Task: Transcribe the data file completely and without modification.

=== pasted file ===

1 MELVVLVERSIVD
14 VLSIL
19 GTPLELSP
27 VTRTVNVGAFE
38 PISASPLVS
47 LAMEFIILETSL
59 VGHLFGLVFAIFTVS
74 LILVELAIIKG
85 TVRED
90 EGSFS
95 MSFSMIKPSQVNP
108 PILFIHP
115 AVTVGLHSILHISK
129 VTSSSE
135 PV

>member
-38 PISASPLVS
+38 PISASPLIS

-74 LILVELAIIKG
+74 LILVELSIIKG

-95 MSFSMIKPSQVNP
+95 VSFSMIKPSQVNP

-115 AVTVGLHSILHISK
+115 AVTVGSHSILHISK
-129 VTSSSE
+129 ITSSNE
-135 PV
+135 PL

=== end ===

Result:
1 MELVVLVERSIVD
14 VLSIL
19 GTPLELSP
27 VTRTVNVGAFE
38 PISASPLVS
47 LAMEFIILETSL
59 VGHLFGLVFAIFTVS
74 LILVELAIIKG
85 TVRED
90 EGSFS
95 MSFSMIKPSQVNP
108 PILFIHP
115 AVTVGLHSILHISK
129 VTSSSE
135 PV

>member
-38 PISASPLVS
+38 PISASPLIS

-74 LILVELAIIKG
+74 LILVELSIIKG

-95 MSFSMIKPSQVNP
+95 VSFSMIKPSQVNP

-115 AVTVGLHSILHISK
+115 AVTVGSHSILHISK
-129 VTSSSE
+129 ITSSNE
-135 PV
+135 PL